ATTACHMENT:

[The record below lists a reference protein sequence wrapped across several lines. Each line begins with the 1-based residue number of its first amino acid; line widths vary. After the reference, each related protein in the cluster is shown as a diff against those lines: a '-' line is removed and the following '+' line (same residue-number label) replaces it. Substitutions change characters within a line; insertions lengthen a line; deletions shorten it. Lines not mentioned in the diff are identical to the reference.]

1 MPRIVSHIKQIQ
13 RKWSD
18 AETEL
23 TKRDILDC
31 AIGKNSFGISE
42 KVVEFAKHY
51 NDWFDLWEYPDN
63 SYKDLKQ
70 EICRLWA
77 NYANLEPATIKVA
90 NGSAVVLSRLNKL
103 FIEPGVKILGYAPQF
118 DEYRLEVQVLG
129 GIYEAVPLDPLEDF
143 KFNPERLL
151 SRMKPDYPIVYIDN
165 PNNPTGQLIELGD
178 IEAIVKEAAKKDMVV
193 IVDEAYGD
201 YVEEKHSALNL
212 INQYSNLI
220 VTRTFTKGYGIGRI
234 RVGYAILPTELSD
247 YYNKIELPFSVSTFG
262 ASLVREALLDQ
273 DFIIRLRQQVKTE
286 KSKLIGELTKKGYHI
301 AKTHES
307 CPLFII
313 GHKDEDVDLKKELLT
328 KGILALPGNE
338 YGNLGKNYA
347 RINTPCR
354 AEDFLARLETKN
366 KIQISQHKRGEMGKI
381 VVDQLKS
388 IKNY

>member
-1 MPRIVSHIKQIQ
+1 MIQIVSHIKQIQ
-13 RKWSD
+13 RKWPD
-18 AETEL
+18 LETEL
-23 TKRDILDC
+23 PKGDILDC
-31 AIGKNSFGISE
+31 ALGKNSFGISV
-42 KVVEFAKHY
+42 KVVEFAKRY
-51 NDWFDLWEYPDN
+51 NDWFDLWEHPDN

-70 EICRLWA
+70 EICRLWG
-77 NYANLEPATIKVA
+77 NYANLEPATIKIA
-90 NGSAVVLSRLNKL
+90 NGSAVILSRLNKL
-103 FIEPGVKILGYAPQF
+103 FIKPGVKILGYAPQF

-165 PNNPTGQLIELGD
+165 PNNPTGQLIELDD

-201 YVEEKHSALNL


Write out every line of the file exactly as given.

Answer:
[The record below lists a reference protein sequence wrapped across several lines. Each line begins with the 1-based residue number of its first amino acid; line widths vary. After the reference, each related protein in the cluster is shown as a diff against those lines: a '-' line is removed and the following '+' line (same residue-number label) replaces it. Substitutions change characters within a line; insertions lengthen a line; deletions shorten it. Lines not mentioned in the diff are identical to the reference.]

1 MPRIVSHIKQIQ
13 RKWSD
18 AETEL
23 TKRDILDC
31 AIGKNSFGISE
42 KVVEFAKHY
51 NDWFDLWEYPDN
63 SYKDLKQ
70 EICRLWA
77 NYANLEPATIKVA
90 NGSAVVLSRLNKL
103 FIEPGVKILGYAPQF
118 DEYRLEVQVLG
129 GIYEAVPLDPLEDF
143 KFNPERLL
151 SRMKPDYPIVYIDN
165 PNNPTGQLIELGD
178 IEAIVKEAAKKDMVV
193 IVDEAYGD
201 YVEEKHSALNL
212 INQYSNLI
220 VTRTFTKGYGIGRI
234 RVGYAILPTELSD
247 YYNKIELPFSVSTFG
262 ASLVREALLDQ
273 DFIIRLRQQVKTE
286 KSKLIGELTKKGYHI
301 AKTHES
307 CPLFII
313 GHKDEDVDLKKELLT
328 KGILALPGNE
338 YGNLGKNYA
347 RINTPCR
354 AEDFLARLETKN
366 KIQISQHKRGEMGKI
381 VVDQLKS
388 IKNY

>member
-1 MPRIVSHIKQIQ
+1 MIQIVSHIKQIQ
-13 RKWSD
+13 RKWPD
-18 AETEL
+18 LETEL
-23 TKRDILDC
+23 PKGDILDC
-31 AIGKNSFGISE
+31 ALGKNSFGISV
-42 KVVEFAKHY
+42 KVVEFAKRY
-51 NDWFDLWEYPDN
+51 NDWFDLWEHPDN

-70 EICRLWA
+70 EICRLWG
-77 NYANLEPATIKVA
+77 NYANLEPATIKIA
-90 NGSAVVLSRLNKL
+90 NGSAVILSRLNKL
-103 FIEPGVKILGYAPQF
+103 FIKPGVKILGYAPQF

-165 PNNPTGQLIELGD
+165 PNNPTGQLIELDD

-201 YVEEKHSALNL